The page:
How to prevent wildlife collisions on the roadway
Colorado has seen an average of 3,300 reported wildlife collisions on the road each year for the past decade, according to the Colorado Department of Transportation. Of those, 2,661 resulted in injury and 33 were fatal.
Colorado offers wildlife encounters and opportunities that rival any other state, but it comes with a cost. Drivers must be aware of what is out there, especially on the Western Slope.
According to CDOT, this area puts drivers at particularly high risk for wildlife encounters.
“Although animals can cross the roadway anywhere at anytime, there are high-risk areas, seasons and times that travelers should be well aware of,” CDOT said in its video Wildlife on the Move.
The highest risk for wildlife encounters comes in the fall. CDOT states that the most dangerous time to travel is from mid-September to October, and risk spikes again in spring due to migration patterns.
“Dawn and dusk are the most important times of day to be vigilant about wildlife as animal movement is high and visibility is low,” said Colorado State Patrol Trooper Joshua Lewis in a CDOT video. “Eliminate all distractions from around you, reduce the intensity of dashboard lighting and always drive within the comfort of your head lamps.”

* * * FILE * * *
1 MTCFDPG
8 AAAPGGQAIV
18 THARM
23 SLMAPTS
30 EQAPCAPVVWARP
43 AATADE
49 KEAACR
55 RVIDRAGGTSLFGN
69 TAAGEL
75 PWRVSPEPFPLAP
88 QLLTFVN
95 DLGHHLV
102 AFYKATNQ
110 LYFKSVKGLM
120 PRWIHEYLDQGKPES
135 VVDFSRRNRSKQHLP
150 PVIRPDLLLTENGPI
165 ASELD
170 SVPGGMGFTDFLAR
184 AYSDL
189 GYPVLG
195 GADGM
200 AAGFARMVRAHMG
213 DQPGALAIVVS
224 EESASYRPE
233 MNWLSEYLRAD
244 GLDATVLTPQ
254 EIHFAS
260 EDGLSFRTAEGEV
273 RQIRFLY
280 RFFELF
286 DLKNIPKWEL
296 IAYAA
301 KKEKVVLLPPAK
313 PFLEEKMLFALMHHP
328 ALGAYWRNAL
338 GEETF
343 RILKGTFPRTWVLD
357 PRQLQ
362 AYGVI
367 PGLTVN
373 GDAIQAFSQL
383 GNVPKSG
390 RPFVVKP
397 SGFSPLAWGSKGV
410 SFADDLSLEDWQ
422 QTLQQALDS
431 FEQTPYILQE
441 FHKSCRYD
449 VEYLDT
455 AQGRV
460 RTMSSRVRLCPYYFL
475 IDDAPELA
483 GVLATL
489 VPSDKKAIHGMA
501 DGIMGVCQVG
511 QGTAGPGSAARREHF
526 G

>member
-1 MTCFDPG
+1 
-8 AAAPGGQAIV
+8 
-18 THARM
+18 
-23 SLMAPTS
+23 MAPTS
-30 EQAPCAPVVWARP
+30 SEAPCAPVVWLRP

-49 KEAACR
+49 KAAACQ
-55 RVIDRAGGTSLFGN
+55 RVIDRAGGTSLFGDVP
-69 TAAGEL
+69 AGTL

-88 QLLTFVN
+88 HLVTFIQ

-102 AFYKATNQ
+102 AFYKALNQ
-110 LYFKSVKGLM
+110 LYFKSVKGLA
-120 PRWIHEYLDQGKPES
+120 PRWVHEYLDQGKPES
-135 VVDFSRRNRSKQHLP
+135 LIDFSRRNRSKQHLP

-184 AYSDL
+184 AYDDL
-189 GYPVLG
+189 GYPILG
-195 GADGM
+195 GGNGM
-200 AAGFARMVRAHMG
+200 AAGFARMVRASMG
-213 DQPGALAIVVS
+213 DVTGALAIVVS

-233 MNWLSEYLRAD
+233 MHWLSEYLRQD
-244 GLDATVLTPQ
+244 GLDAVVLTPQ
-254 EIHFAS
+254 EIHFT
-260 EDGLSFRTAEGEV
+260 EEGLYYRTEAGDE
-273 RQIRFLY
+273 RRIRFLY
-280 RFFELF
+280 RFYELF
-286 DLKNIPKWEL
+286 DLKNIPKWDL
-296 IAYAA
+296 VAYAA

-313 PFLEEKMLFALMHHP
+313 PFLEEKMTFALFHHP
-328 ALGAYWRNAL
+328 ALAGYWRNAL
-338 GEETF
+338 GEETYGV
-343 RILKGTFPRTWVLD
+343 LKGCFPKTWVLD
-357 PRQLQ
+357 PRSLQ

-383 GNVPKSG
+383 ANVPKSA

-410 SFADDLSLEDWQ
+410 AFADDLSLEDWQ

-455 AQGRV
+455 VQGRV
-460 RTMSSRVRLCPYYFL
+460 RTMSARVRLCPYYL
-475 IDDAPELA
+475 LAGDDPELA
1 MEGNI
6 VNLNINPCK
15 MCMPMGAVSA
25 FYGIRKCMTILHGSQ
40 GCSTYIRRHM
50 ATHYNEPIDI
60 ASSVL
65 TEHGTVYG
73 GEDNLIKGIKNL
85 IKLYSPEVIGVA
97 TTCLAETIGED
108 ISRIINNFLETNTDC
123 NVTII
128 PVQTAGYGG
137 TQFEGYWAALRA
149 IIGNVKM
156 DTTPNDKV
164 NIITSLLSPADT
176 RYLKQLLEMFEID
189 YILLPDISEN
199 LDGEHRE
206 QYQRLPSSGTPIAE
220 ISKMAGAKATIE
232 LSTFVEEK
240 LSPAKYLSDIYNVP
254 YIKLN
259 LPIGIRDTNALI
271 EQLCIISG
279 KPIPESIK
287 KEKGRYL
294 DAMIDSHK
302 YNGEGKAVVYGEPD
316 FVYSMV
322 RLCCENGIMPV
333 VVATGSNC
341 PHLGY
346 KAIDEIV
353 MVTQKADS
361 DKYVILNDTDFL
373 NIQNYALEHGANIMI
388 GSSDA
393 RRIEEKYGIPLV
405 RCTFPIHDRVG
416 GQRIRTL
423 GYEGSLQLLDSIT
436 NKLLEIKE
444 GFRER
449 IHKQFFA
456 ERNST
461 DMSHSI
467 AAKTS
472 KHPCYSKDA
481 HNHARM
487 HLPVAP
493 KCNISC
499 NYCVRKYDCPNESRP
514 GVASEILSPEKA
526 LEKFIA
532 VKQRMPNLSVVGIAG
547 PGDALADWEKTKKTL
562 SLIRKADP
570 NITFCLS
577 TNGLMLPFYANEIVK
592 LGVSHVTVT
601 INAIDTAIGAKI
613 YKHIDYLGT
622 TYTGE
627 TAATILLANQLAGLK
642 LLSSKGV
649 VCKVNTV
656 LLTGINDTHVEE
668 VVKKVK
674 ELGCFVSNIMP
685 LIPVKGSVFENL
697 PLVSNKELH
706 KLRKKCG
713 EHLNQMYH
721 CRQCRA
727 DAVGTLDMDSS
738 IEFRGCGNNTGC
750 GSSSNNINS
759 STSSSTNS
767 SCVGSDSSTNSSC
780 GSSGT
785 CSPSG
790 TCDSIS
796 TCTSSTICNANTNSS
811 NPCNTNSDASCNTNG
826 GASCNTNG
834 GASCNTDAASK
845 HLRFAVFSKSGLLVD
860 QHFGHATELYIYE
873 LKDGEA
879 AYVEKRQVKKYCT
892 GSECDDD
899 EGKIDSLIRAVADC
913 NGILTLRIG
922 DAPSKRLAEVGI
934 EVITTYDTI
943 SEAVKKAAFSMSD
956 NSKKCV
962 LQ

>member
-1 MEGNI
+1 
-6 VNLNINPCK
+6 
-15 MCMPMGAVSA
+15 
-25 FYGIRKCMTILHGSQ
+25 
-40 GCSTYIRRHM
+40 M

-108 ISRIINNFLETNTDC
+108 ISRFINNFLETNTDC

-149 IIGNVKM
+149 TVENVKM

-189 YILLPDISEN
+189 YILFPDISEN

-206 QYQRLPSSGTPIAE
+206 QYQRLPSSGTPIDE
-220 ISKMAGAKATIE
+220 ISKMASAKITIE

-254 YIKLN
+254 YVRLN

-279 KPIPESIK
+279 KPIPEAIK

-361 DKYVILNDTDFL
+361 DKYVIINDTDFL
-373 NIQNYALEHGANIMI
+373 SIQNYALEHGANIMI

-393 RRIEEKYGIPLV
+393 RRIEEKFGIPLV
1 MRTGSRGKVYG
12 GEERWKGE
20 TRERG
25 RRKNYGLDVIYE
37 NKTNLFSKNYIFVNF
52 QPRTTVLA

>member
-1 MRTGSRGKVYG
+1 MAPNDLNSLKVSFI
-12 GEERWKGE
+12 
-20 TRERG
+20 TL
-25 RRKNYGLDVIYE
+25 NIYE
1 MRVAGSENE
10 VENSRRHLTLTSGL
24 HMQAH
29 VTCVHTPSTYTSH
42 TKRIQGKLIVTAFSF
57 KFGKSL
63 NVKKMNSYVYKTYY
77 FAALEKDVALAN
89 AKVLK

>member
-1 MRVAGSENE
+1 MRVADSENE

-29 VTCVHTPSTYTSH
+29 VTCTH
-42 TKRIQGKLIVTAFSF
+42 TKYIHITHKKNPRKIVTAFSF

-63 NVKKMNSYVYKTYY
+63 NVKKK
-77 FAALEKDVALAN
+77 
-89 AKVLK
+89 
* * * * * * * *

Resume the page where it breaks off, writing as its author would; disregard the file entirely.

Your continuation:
“Remember if you see one animal, there’s more likely others behind it. Look for signs such as eye shine or signals on the highway,” he said. “These tips are not just for new or unfamiliar drivers, but for experienced drivers that may become complacent in their normal routine. If you do have an animal encounter remember to brake, look and steer.”
In 2016, CDOT Region 3, which covers most of northwest Colorado and includes Garfield County, saw 2,086 reported animals killed on the road. That was the most of any of the five regions, according to CDOT road kill data. The region has seen an increase in road kill each year since 2013.
Six bears were killed in Region 3 in 2016.
Colorado Parks and Wildlife PIO Mike Porras said, “If you’re driving down the road with multiple people in the car, involve all of them in spotting wildlife. Looking for eyes, shapes and movement helps, and if you see one animal, there’s likely more.”
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